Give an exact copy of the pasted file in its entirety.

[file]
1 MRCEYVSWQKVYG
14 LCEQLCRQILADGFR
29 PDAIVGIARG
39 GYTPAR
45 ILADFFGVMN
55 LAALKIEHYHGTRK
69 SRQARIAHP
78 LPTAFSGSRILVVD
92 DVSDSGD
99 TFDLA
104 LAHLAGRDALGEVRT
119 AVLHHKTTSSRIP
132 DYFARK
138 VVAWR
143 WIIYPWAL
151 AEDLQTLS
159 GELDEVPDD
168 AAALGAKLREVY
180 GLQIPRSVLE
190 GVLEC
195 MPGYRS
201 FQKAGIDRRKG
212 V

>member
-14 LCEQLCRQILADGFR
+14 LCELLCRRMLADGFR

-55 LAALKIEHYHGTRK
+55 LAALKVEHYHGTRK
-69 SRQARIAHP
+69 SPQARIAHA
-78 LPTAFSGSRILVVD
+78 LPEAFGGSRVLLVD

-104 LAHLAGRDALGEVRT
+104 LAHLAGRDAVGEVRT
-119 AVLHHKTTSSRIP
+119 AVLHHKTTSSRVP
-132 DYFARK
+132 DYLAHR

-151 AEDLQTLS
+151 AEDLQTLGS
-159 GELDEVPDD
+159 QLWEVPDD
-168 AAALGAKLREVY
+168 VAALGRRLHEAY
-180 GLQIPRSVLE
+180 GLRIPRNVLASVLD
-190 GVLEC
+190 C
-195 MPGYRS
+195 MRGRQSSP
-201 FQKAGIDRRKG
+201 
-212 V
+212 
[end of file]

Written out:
1 MRCEYVSWQKVYG
14 LCEQLCRQILADGFR
29 PDAIVGIARG
39 GYTPAR
45 ILADFFGVMN
55 LAALKIEHYHGTRK
69 SRQARIAHP
78 LPTAFSGSRILVVD
92 DVSDSGD
99 TFDLA
104 LAHLAGRDALGEVRT
119 AVLHHKTTSSRIP
132 DYFARK
138 VVAWR
143 WIIYPWAL
151 AEDLQTLS
159 GELDEVPDD
168 AAALGAKLREVY
180 GLQIPRSVLE
190 GVLEC
195 MPGYRS
201 FQKAGIDRRKG
212 V

>member
-14 LCEQLCRQILADGFR
+14 LCELLCRRMLADGFR

-55 LAALKIEHYHGTRK
+55 LAALKVEHYHGTRK
-69 SRQARIAHP
+69 SPQARIAHA
-78 LPTAFSGSRILVVD
+78 LPEAFGGSRVLLVD

-104 LAHLAGRDALGEVRT
+104 LAHLAGRDAVGEVRT
-119 AVLHHKTTSSRIP
+119 AVLHHKTTSSRVP
-132 DYFARK
+132 DYLAHR

-151 AEDLQTLS
+151 AEDLQTLGS
-159 GELDEVPDD
+159 QLWEVPDD
-168 AAALGAKLREVY
+168 VAALGRRLHEAY
-180 GLQIPRSVLE
+180 GLRIPRNVLASVLD
-190 GVLEC
+190 C
-195 MPGYRS
+195 MRGRQSSP
-201 FQKAGIDRRKG
+201 
-212 V
+212 